Background: Although psoriatic arthritis (PsA) is a well-documented clinical entity, epidemiological, clinical and radiological studies of South African (SA) patients are scarce.
Objectives: To assess clinical, biochemical and radiological features in a single-centre SA cohort.
Methods: We conducted a prospective assessment of the clinical, biochemical and radiological features of 384 consecutive patients with PsA seen at the rheumatology clinic at Prince Mshiyeni Memorial Hospital, Durban, SA, between January 2007 and December 2013. Patients were assessed at enrolment and 6 months after enrolment. They were classified into five groups as described by Moll and Wright, being entered into the group that best described the clinical manifestations. Clinicopathological characteristics recorded at enrolment were age at the time of examination, racial background, personal and family medical history, age and symptoms at the onset of PsA, pattern of joint involvement, joint pain, and the relationship between joint pain and the onset of PsA.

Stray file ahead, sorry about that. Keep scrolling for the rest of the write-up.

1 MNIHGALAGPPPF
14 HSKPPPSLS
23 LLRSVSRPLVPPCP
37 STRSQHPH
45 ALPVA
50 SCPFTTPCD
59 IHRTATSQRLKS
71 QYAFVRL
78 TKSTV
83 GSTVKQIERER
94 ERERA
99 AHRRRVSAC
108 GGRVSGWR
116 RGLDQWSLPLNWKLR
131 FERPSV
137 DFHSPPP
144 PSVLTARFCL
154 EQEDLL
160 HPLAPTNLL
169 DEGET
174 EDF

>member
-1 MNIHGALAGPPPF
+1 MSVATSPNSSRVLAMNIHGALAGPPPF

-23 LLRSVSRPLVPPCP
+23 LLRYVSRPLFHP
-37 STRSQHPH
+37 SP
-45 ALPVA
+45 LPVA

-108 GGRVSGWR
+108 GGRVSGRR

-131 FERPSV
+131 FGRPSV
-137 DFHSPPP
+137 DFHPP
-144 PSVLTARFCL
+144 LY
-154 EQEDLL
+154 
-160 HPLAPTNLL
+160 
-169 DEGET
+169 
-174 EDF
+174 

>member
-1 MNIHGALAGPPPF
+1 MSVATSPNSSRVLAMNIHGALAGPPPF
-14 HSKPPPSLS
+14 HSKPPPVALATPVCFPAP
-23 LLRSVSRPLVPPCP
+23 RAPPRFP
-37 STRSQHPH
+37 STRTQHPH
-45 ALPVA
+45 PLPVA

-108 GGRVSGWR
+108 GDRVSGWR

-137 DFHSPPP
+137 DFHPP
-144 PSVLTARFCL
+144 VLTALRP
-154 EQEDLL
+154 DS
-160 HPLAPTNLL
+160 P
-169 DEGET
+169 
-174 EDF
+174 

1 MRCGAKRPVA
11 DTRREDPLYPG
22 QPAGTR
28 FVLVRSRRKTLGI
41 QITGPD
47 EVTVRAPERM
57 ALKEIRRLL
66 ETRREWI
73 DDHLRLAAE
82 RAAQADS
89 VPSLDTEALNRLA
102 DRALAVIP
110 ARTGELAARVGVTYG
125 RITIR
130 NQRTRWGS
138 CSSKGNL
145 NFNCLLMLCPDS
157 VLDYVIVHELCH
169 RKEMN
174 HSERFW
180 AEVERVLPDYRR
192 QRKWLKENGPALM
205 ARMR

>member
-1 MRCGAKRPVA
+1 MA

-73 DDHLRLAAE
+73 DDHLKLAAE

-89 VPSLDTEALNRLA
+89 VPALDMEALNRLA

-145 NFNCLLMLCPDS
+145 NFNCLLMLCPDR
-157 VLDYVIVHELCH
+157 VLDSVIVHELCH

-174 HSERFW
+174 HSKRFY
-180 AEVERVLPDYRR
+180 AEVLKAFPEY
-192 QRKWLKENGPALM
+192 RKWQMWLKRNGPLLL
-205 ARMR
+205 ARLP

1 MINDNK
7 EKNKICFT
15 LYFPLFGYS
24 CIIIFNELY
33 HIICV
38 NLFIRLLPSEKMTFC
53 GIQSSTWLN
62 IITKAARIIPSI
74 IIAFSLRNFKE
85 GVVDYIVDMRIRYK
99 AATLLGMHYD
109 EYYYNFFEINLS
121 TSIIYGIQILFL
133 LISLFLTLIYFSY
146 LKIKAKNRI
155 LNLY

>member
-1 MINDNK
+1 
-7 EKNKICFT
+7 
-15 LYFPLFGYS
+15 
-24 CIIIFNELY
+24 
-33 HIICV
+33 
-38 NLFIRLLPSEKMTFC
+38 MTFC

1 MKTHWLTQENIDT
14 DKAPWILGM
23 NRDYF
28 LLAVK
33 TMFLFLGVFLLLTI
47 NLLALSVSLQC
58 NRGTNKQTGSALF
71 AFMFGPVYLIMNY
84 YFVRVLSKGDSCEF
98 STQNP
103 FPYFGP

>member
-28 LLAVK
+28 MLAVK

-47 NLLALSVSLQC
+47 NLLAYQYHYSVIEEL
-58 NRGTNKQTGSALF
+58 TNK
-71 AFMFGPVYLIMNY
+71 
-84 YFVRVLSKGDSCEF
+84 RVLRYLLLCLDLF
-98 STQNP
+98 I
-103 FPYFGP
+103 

Results: Of the patients, 59.1% had a polyarticular presentation indistinguishable from rheumatoid arthritis, 19.0% had distal interphalangeal involvement, 9.1% had spondyloarthropathy, 11.9% had oligoarthritis and 0.9% had arthritis mutilans. The epidemiological trends (male/female ratio 1.45:1, mean age at onset of arthritis 50.2 (standard deviation 11.8) years, female preponderance in the polyarticular group and male preponderance in the spondyloarthropathy and oligoarticular groups) were similar to trends published elsewhere. A notable characteristic of our cohort was the complete absence of black South Africans with PsA.
Conclusions: The complete absence of black South Africans with PsA is interesting. We anticipate that our findings will prompt genetic studies to isolate both protective and susceptibility genes for further elucidating PsA.